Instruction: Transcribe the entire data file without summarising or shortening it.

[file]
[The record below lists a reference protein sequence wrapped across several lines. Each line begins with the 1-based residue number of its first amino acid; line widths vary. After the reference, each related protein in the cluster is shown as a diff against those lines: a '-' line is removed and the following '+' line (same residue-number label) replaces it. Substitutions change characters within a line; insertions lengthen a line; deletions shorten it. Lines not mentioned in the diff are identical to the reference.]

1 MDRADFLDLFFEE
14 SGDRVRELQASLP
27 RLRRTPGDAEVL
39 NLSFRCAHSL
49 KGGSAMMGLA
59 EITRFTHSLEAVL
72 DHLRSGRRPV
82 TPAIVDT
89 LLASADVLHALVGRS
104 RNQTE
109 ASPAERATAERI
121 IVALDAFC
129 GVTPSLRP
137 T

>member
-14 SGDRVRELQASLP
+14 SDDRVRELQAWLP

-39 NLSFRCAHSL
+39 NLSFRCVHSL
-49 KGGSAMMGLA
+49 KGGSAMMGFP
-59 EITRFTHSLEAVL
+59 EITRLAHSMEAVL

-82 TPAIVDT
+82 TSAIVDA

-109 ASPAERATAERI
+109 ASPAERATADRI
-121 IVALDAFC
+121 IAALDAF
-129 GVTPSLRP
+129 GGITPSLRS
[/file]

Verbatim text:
[The record below lists a reference protein sequence wrapped across several lines. Each line begins with the 1-based residue number of its first amino acid; line widths vary. After the reference, each related protein in the cluster is shown as a diff against those lines: a '-' line is removed and the following '+' line (same residue-number label) replaces it. Substitutions change characters within a line; insertions lengthen a line; deletions shorten it. Lines not mentioned in the diff are identical to the reference.]

1 MDRADFLDLFFEE
14 SGDRVRELQASLP
27 RLRRTPGDAEVL
39 NLSFRCAHSL
49 KGGSAMMGLA
59 EITRFTHSLEAVL
72 DHLRSGRRPV
82 TPAIVDT
89 LLASADVLHALVGRS
104 RNQTE
109 ASPAERATAERI
121 IVALDAFC
129 GVTPSLRP
137 T

>member
-14 SGDRVRELQASLP
+14 SDDRVRELQAWLP

-39 NLSFRCAHSL
+39 NLSFRCVHSL
-49 KGGSAMMGLA
+49 KGGSAMMGFP
-59 EITRFTHSLEAVL
+59 EITRLAHSMEAVL

-82 TPAIVDT
+82 TSAIVDA

-109 ASPAERATAERI
+109 ASPAERATADRI
-121 IVALDAFC
+121 IAALDAF
-129 GVTPSLRP
+129 GGITPSLRS